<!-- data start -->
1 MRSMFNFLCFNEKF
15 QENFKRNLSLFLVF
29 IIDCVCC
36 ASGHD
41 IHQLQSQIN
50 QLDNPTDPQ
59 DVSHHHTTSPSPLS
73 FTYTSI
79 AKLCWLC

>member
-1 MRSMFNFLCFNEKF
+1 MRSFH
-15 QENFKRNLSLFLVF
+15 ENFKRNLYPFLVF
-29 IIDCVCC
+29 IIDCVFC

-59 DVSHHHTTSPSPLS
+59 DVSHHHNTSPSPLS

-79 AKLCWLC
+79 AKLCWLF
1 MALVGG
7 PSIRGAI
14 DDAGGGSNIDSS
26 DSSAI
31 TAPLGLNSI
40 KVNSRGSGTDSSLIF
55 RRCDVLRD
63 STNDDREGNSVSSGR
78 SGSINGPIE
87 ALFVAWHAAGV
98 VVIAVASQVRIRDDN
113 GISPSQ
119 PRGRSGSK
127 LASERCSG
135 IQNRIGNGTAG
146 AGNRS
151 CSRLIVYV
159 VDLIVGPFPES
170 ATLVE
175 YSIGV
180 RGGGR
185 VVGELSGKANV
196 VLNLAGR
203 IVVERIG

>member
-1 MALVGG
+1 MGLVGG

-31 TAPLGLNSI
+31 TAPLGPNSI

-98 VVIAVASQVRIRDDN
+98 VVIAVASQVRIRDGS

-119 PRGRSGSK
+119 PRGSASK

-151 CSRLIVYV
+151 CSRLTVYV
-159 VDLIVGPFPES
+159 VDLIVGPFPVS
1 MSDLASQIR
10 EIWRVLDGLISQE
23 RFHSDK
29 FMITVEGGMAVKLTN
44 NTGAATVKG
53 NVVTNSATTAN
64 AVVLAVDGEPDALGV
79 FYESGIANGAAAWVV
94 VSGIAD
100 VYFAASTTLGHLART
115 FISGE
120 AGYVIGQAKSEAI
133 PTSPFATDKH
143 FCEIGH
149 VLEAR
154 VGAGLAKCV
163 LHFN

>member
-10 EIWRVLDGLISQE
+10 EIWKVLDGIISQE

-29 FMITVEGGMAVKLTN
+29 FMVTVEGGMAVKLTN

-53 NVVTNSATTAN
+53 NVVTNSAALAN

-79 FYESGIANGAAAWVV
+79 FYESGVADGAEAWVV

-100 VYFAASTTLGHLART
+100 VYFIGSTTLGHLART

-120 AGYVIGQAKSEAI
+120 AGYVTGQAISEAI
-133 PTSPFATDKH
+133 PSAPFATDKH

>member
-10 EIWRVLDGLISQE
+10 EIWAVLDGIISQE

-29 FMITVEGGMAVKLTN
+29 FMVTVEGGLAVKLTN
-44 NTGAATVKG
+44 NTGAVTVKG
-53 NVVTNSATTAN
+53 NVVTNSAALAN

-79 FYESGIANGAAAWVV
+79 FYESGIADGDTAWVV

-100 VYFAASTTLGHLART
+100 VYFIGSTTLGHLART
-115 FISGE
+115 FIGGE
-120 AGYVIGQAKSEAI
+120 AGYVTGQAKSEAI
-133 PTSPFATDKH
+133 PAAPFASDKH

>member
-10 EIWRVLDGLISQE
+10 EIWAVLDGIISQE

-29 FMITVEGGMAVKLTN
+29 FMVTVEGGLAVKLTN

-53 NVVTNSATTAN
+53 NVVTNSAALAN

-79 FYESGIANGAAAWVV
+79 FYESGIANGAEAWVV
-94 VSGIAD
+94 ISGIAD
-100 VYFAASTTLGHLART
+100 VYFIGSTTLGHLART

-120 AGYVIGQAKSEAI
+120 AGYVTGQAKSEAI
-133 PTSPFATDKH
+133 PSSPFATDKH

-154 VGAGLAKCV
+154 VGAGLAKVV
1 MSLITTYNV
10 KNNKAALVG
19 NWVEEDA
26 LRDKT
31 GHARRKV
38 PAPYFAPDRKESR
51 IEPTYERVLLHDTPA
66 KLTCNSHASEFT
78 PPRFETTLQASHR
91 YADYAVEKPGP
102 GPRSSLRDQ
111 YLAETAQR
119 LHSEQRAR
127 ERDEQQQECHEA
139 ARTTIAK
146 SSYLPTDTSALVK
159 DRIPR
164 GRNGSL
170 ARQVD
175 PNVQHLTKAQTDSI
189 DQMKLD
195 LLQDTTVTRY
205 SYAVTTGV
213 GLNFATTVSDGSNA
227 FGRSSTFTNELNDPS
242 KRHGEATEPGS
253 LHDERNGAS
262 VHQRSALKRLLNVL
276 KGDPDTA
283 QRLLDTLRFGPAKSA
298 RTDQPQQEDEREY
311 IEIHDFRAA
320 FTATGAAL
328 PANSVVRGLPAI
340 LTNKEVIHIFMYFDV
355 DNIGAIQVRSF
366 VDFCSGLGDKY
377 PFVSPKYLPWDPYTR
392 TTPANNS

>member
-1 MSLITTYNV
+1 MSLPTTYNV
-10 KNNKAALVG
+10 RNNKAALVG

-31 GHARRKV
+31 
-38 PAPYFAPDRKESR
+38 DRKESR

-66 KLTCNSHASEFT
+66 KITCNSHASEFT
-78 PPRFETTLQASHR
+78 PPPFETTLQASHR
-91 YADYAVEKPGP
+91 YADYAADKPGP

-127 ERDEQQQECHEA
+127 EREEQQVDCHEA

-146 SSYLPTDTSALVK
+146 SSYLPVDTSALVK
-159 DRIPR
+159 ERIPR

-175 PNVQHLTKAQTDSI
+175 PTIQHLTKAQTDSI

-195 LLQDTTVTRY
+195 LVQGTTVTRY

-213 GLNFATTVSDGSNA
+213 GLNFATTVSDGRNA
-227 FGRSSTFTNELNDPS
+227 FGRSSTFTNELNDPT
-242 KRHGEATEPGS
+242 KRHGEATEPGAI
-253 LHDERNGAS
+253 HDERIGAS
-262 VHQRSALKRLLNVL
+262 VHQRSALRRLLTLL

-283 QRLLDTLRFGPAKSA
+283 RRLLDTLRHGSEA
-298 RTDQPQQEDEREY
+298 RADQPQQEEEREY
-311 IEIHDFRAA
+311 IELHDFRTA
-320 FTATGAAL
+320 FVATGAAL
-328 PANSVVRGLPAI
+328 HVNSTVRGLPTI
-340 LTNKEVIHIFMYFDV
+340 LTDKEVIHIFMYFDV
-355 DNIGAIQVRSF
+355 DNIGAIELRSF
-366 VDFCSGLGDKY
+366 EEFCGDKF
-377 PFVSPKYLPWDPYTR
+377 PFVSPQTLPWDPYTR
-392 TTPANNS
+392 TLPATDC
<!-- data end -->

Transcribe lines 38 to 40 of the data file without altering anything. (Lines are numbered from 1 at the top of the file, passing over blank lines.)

159 VDLIVGPFPES
170 ATLVE
175 YSIGV